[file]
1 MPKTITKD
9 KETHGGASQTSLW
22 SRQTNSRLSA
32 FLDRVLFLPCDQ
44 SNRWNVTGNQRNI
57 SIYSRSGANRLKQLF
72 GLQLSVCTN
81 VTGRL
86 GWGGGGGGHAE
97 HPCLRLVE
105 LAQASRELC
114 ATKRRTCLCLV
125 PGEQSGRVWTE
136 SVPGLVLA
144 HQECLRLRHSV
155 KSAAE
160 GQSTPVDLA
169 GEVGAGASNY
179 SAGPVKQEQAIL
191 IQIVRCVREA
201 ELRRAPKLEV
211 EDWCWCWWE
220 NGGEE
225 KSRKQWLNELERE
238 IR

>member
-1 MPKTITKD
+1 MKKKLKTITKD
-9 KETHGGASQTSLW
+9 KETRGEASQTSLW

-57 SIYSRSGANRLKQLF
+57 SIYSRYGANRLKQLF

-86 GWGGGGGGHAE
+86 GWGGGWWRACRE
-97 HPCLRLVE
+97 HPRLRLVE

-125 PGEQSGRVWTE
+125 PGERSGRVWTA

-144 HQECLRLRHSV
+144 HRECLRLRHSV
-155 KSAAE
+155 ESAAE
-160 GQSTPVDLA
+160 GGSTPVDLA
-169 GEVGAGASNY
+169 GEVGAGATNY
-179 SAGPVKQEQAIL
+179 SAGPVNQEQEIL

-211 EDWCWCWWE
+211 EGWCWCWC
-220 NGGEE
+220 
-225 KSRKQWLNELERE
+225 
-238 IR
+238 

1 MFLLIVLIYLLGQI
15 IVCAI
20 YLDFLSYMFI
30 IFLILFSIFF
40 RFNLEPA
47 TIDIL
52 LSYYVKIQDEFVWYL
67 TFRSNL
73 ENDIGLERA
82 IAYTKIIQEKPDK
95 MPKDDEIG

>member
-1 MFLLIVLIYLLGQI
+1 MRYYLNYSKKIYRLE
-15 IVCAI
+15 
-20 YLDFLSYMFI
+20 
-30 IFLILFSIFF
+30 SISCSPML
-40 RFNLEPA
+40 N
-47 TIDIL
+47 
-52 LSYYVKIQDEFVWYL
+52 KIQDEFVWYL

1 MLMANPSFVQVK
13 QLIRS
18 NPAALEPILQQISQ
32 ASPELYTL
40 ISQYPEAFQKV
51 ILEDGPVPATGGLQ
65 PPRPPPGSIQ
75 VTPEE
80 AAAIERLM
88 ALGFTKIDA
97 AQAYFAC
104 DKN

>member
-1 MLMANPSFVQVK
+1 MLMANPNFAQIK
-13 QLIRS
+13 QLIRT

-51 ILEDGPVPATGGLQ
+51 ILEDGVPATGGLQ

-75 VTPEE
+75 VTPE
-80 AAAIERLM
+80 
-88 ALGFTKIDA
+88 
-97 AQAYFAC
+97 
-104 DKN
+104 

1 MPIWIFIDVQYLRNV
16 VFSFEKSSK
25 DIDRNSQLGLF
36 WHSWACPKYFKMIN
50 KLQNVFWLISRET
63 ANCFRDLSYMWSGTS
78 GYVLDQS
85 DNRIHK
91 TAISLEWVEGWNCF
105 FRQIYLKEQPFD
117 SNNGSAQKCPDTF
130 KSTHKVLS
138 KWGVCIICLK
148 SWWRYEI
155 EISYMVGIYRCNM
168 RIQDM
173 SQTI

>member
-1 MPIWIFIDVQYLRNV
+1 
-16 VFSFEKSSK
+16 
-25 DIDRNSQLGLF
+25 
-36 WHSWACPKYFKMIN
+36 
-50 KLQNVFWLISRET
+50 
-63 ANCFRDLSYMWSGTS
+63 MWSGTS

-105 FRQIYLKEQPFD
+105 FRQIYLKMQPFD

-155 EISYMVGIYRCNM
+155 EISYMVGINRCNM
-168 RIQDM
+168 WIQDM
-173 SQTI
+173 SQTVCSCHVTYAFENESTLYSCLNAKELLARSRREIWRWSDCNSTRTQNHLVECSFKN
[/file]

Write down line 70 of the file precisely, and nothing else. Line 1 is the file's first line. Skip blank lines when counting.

+1 MRYYLNYSKKIYRLE